MomsTEAM Concussion Safety Center
We first began providing comprehensive concussion safety information to youth sports parents, coaches and athletic trainers in 2000. Since the beginning, we have been considered the “pioneer” in concussion safety education. Seventeen years later, millions of sports parents but coaches, athletic trainers, and medical professionals around the world know they can count on us as a trusted, objective, and reliable source for all things concussion, with the MomsTeam Concussion Safety Center growing to become the largest, most comprehensive library of concussion safety information on the Internet. Our team of sports concussion experts, editors, writers, researchers, and videographers are constantly adding to and updating a content catalog of more than four hundred articles and videos to reflect the enormous advances that have occurred in the 2000’s in concussion identification, evaluation, and treatment.
CDC Heads Up
MomsTEAM and SmartTeams™ have long been enthusiastic supporters of the outstanding efforts by the Centers for Disease Control and Prevention’s Division of Unintentional Injury Prevention of the National Center for Injury Prevention and Control to educate coaches, athletes, parents, clinicians, and schools about head injuries through its Heads Up program, which studies have shown to be effective in increasing awareness about all aspects of concussions, from prevention to treatment, return to learn, and return to play, including the dangers to athletes of continuing to play with concussion symptoms and of returning to contact or collision sports before their brains have fully healed.
Like SmartTeams™, the CDC is now recommending that the best way to reshape the culture around concussions in sports and increase the chances that an athlete will engage in positive concussion symptom reporting behavior is by employing a new approach: one which, as with our #TeamUp4ConcussionSafety program, moves beyond concussion education focusing primarily on educating athletes about concussion signs and symptoms and the dangers of head injuries to an education model emphasizing that all stakeholders (coaches, athletes, parents, medical personnel, and, even spectators) need to work as a team to create an environment in which athletes feel comfortable reporting, encourage teammates to report and support them when they sit out with concussion. Like the CDC, SmartTeams™ believes that reshaping the culture of concussion safety must ensure that athletes receive consistently positive messages, and even praise, from coaches, parents, teammates, and medical staff for concussion symptom reporting (and, conversely, do not feel pressured to hide their symptoms), and are made to feel comfortable possible symptoms of concussion.
Not surprisingly, our #TeamUp4ConcussionSafety program includes many of the key message points and action steps, and is grounded in much of the same research, as the CDC includes in its outstanding Concussion at Play report. which provide a snapshot on current research on concussion knowledge, awareness, attitudes, and behaviors.
But we also believe at SmartTeams™ that, in order to change the culture of concussion safety, we need to go one important step further than the CDC’s current recommendations in order to reshape the culture around concussion in sports: not only working to increase concussion symptom reporting by changing the way we talk about and respond to concussions so that athletes know they cannot play with a concussion or hide their symptoms, but by making a direct, pragmatic appeal to a coach, an athlete, and a team’s interest in achieving individual and team goals, including winning: by minimizing the chances that the overall team performance will suffer because a concussed athlete continues to play, while maximizing the chances that the athlete will be lost to the team for the shortest period of time after a head injury, immediate concussion symptom reporting is in the best interests of the athlete, team, and coach and should be viewed as the sign of a good teammate.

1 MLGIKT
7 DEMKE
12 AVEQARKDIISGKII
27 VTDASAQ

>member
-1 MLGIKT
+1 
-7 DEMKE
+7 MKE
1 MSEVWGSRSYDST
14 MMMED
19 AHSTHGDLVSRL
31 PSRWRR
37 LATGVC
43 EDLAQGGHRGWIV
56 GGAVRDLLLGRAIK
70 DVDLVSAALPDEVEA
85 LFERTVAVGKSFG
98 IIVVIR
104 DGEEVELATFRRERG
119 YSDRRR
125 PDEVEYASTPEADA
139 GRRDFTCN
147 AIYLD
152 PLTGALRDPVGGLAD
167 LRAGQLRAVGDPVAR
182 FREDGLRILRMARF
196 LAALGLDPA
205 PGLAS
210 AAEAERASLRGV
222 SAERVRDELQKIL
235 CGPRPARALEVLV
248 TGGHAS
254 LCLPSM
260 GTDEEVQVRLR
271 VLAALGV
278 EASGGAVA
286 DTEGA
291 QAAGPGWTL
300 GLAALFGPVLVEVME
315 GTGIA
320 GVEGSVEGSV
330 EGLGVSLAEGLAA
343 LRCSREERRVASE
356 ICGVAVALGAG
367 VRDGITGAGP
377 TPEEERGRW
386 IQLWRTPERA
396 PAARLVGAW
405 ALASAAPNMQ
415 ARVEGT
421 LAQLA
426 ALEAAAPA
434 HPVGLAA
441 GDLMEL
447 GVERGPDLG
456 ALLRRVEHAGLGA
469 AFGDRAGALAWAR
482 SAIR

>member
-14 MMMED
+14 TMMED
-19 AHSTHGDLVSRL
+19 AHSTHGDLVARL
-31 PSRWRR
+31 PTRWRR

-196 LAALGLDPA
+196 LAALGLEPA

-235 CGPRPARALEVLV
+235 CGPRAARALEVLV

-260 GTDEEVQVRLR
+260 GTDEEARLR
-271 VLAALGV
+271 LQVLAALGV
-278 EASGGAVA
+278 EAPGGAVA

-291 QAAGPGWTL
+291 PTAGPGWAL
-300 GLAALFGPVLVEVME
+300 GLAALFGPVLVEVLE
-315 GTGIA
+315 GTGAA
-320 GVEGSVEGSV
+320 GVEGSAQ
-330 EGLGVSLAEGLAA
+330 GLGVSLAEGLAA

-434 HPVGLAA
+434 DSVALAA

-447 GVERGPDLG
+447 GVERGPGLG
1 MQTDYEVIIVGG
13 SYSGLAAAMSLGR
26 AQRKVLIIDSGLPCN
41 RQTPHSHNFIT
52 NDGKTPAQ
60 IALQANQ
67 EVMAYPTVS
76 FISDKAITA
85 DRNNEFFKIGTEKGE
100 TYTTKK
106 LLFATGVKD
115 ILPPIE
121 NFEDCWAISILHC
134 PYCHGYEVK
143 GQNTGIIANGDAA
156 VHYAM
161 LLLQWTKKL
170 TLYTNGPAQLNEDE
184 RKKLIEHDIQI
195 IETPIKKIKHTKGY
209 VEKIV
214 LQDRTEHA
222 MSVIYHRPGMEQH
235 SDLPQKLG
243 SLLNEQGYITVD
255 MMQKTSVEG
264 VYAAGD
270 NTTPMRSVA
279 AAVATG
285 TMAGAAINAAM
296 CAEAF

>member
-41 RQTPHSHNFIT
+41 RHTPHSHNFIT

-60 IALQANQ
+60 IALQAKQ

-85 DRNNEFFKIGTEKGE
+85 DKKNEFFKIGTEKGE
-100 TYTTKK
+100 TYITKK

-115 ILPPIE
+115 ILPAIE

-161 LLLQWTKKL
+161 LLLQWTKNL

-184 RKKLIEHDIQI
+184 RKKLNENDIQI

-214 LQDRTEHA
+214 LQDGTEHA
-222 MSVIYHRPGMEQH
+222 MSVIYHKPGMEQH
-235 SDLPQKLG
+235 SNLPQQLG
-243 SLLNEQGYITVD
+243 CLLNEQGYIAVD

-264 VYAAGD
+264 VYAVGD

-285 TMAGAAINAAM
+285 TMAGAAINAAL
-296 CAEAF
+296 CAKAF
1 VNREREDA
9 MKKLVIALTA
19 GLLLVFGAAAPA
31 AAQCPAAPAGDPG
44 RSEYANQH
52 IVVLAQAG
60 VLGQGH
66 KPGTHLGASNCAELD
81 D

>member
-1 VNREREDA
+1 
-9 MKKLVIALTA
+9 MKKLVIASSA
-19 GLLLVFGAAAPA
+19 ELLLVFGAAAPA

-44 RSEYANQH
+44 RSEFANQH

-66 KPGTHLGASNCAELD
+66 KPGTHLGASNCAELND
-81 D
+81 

MomsTEAM (soon to become SmartTeams™) has been producing concussion education videos for over a decade, featuring such prominent concussion experts as Dr. Robert Cantu of Boston University and Emerson Hospital (our first concussion expert, 2001-2007), Dr. William Meehan, former Director of the Sports Concussion Clinic at Boston’s Children’s Hospital and currently director of the Micheli Center for Sports Injury Prevention at Children’s, Dr. Rosemarie Scolaro Moser, Director of the Concussion Center of New Jersey, and a member of the Centers for Disease Control and Prevention’s Pediatric Head Injury panel, and Dr. Elizabeth Pieroth, a sports neuropsychologist at North Shore Medical Center in Chicago and a consultant to a number of the city’s professional sports teams. A curated selection of the best of those videos can be found in the Videos section of this site.
In addition to articles and blogs from our editors and team of concussion experts reporting on the latest developments in the ever-changing world of head injury research, the SmartTeams™ concussion site will bring to you a curated selection of articles and blogs selected by our editors from the thousands of pages of concussion content on our legacy MomsTEAM site.
Fact Sheets & Handouts
In addition to the CDC’s library of fact sheets and handouts, SmartTeams is producing its own fact sheets, handouts, infographics and posters for coaches, parents, and athletes about concussion safety, from tips on reducing the risk of concussion and injury from repetitive head impacts, to advice on how all stakeholders can work together to create an environment in which athletes feel comfortable reporting concussion symptoms to a coach, parent, or medical personnel, from the ever-evolving best practices for treating and managing a concussion to return to learn, return to play, and retirement.